Fifteen Tritons Do Service Work in Jamaica


Monica Sosa-Hernandez, Staff Writer, Advanced Journalism

“There’s a little boy named Lyon, and after talking to him I found out that his dad was shot in the head by a gang at a young age, while his mother got fired. So, when we were there he was always complaining how hungry he was and did not eat for two days because his mother did not have any money,” said senior Evan Witczak, looking down at the ground as if the boy were there telling him the story again.

Fifteen students and three chaperones went to Jamaica during the last week of July.

To be able to go on the trip, the students had to write essays explaining why they thought they were fit to go and had to describe any other experiences they might have had with service.

“And then they have a council that reviews and reads over all of the essays, and that’s how they choose and select people,” said Ellen Meeuwsen, another senior who made the trip.

Through the difficult scenery and circumstances, the students and staff enjoyed their time helping others, building houses, painting and cleaning the children’s center, and spending time with the kids.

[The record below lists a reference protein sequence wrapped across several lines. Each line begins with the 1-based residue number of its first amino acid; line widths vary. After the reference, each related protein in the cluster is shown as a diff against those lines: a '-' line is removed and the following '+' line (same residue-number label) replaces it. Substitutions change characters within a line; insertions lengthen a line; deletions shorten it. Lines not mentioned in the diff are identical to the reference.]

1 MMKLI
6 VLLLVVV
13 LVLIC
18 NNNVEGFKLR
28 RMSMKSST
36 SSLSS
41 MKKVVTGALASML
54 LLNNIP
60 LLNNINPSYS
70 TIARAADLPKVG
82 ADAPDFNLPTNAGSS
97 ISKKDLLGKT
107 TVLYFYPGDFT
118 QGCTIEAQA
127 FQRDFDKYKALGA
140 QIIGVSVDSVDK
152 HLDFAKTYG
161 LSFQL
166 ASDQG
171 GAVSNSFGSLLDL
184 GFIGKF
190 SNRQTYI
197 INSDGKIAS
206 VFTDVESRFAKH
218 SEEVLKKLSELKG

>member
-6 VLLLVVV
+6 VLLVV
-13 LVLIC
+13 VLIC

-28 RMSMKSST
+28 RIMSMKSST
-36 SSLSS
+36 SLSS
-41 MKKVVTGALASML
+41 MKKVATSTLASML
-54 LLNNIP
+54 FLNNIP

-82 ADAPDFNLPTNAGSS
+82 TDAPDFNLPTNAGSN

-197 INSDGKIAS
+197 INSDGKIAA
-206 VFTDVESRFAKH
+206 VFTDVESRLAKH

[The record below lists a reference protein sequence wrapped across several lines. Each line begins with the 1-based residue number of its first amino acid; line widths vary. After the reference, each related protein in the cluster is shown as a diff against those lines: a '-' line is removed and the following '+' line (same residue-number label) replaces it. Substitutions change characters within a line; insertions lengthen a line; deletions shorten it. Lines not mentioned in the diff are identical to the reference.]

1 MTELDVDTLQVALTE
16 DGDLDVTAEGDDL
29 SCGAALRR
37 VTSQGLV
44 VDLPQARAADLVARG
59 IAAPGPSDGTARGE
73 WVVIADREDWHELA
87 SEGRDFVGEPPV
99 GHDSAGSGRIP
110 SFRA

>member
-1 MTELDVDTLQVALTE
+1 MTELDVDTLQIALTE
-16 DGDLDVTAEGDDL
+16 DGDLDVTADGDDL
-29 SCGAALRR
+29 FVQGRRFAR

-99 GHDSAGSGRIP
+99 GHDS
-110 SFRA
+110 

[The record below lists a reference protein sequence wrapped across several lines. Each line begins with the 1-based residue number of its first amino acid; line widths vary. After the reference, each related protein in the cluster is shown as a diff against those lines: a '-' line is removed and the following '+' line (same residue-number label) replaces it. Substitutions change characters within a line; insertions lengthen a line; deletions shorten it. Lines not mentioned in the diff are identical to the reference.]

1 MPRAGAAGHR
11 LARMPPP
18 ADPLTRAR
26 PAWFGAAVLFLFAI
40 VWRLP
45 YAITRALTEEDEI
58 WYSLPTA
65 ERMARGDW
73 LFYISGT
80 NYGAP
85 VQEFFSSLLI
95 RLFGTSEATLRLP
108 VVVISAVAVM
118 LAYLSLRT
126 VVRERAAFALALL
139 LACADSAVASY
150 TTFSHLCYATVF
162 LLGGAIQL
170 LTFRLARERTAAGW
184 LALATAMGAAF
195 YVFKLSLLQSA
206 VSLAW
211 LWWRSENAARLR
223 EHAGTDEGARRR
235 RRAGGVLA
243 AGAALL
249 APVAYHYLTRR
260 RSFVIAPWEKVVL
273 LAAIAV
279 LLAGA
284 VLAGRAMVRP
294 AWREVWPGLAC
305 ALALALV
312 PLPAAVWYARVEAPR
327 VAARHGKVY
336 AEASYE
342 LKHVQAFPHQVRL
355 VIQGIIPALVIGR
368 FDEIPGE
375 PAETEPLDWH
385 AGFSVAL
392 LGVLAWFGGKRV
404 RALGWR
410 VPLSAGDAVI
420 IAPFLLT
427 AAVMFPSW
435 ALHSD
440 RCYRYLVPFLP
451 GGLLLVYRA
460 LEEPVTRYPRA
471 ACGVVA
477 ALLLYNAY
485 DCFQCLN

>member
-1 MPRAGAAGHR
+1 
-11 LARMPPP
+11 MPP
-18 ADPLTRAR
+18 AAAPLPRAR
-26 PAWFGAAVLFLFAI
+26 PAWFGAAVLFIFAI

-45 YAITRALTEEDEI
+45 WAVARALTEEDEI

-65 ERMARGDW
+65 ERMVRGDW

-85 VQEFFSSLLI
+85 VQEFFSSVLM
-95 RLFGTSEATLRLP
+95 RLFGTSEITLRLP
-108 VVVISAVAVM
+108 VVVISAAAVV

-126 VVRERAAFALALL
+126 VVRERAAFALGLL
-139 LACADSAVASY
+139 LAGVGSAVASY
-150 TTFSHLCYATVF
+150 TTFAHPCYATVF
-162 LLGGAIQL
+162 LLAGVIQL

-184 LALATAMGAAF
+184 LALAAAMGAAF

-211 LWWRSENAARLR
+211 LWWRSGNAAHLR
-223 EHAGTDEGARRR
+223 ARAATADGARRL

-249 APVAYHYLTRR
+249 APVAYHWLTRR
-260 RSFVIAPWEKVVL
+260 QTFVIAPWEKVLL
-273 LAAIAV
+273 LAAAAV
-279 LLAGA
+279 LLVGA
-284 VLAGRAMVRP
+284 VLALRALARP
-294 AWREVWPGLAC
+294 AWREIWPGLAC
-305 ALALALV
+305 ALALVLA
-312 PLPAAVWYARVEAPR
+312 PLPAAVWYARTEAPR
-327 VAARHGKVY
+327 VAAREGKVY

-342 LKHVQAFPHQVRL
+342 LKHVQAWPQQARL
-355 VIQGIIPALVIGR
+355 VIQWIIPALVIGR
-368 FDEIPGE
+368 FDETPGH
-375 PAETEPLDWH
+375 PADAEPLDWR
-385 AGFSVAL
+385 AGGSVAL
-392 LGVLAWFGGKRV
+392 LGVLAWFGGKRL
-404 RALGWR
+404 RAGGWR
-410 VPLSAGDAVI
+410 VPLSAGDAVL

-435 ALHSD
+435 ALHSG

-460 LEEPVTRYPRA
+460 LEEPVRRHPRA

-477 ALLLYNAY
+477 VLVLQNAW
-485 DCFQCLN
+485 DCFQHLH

“Seeing our students interact with the kids and people in Jamaica was indescribable, but definitely one of the highlights of my life seeing the love between us and them,” said Campus Minister Daniel Kreigl, the coordinator for the trip, “It just reminded me how beautiful the world is and how truly present God is if we open our hearts and minds to other people.”

Many students went on the trip, and yet each had his own experience. Meeuwsen remembers the different activities they did, such as, going to the waterfall, getting ice cream at the tenth most popular ice cream place in the world called Devon House I Scream, and shopping with her friends while bargaining with the Jamaicans.

Meeuwsen also remembers the intense work they all did building shelters for families who were in desperate need of help. The building had one room, and in that one room would sustain two to three families. This means 12 people would be taking habitat with no running water or electricity.

“They were so inspiring because they find joy with so little and treated us like we were a part of their community. I also was affected by how affectionate they were toward us from the moment we arrived,” said Kriegl.

The Jamaican trip was fun overall for everyone, but they all can agree that it was a once-in-a-lifetime experience hard to describe in words. The joy and pride of being able to help others in need is something we all need to experience. Together as a school, as a nation, as a world, can do more for each other.

“I feel like when we went there we did a lot, but again we didn’t do enough. There is always more to be done,” said Meeuwsen.